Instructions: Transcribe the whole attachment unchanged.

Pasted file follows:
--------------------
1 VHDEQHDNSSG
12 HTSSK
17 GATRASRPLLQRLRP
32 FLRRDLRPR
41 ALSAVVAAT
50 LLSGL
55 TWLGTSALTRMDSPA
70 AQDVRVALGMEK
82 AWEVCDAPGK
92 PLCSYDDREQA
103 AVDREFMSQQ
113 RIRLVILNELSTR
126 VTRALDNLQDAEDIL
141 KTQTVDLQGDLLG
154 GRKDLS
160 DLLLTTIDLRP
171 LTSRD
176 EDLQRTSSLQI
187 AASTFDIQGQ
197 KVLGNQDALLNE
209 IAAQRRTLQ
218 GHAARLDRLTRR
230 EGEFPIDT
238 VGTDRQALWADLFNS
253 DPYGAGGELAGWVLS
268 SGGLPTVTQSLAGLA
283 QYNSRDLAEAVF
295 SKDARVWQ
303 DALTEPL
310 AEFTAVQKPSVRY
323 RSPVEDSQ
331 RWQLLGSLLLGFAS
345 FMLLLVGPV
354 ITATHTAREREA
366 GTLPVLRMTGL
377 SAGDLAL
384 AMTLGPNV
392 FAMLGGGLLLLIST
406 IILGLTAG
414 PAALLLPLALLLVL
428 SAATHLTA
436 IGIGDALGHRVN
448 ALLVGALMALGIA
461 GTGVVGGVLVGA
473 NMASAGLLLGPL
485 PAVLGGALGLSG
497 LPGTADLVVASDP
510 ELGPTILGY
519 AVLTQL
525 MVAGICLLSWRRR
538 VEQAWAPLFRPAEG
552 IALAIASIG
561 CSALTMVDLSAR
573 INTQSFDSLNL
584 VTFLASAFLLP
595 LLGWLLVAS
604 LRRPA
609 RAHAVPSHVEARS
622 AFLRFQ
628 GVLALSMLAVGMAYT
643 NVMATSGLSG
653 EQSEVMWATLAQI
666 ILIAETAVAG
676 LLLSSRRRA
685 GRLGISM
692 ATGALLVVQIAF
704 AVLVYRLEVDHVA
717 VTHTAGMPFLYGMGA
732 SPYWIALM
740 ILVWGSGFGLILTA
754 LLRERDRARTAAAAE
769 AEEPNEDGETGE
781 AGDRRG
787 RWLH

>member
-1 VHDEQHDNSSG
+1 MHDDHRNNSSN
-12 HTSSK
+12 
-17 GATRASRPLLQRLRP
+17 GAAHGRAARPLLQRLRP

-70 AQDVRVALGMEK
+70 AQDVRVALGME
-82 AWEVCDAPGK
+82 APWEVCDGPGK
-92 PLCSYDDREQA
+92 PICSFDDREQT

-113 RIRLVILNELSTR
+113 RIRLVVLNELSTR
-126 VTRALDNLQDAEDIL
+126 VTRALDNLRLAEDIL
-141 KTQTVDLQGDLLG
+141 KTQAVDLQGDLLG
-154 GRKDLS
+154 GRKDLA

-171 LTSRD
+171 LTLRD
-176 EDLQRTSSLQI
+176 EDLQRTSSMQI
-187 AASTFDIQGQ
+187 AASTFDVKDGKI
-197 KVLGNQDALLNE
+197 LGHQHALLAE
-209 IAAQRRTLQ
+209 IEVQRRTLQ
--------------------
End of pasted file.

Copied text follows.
1 VHDEQHDNSSG
12 HTSSK
17 GATRASRPLLQRLRP
32 FLRRDLRPR
41 ALSAVVAAT
50 LLSGL
55 TWLGTSALTRMDSPA
70 AQDVRVALGMEK
82 AWEVCDAPGK
92 PLCSYDDREQA
103 AVDREFMSQQ
113 RIRLVILNELSTR
126 VTRALDNLQDAEDIL
141 KTQTVDLQGDLLG
154 GRKDLS
160 DLLLTTIDLRP
171 LTSRD
176 EDLQRTSSLQI
187 AASTFDIQGQ
197 KVLGNQDALLNE
209 IAAQRRTLQ
218 GHAARLDRLTRR
230 EGEFPIDT
238 VGTDRQALWADLFNS
253 DPYGAGGELAGWVLS
268 SGGLPTVTQSLAGLA
283 QYNSRDLAEAVF
295 SKDARVWQ
303 DALTEPL
310 AEFTAVQKPSVRY
323 RSPVEDSQ
331 RWQLLGSLLLGFAS
345 FMLLLVGPV
354 ITATHTAREREA
366 GTLPVLRMTGL
377 SAGDLAL
384 AMTLGPNV
392 FAMLGGGLLLLIST
406 IILGLTAG
414 PAALLLPLALLLVL
428 SAATHLTA
436 IGIGDALGHRVN
448 ALLVGALMALGIA
461 GTGVVGGVLVGA
473 NMASAGLLLGPL
485 PAVLGGALGLSG
497 LPGTADLVVASDP
510 ELGPTILGY
519 AVLTQL
525 MVAGICLLSWRRR
538 VEQAWAPLFRPAEG
552 IALAIASIG
561 CSALTMVDLSAR
573 INTQSFDSLNL
584 VTFLASAFLLP
595 LLGWLLVAS
604 LRRPA
609 RAHAVPSHVEARS
622 AFLRFQ
628 GVLALSMLAVGMAYT
643 NVMATSGLSG
653 EQSEVMWATLAQI
666 ILIAETAVAG
676 LLLSSRRRA
685 GRLGISM
692 ATGALLVVQIAF
704 AVLVYRLEVDHVA
717 VTHTAGMPFLYGMGA
732 SPYWIALM
740 ILVWGSGFGLILTA
754 LLRERDRARTAAAAE
769 AEEPNEDGETGE
781 AGDRRG
787 RWLH

>member
-1 VHDEQHDNSSG
+1 MHDDHRNNSSN
-12 HTSSK
+12 
-17 GATRASRPLLQRLRP
+17 GAAHGRAARPLLQRLRP

-70 AQDVRVALGMEK
+70 AQDVRVALGME
-82 AWEVCDAPGK
+82 APWEVCDGPGK
-92 PLCSYDDREQA
+92 PICSFDDREQT

-113 RIRLVILNELSTR
+113 RIRLVVLNELSTR
-126 VTRALDNLQDAEDIL
+126 VTRALDNLRLAEDIL
-141 KTQTVDLQGDLLG
+141 KTQAVDLQGDLLG
-154 GRKDLS
+154 GRKDLA

-171 LTSRD
+171 LTLRD
-176 EDLQRTSSLQI
+176 EDLQRTSSMQI
-187 AASTFDIQGQ
+187 AASTFDVKDGKI
-197 KVLGNQDALLNE
+197 LGHQHALLAE
-209 IAAQRRTLQ
+209 IEVQRRTLQ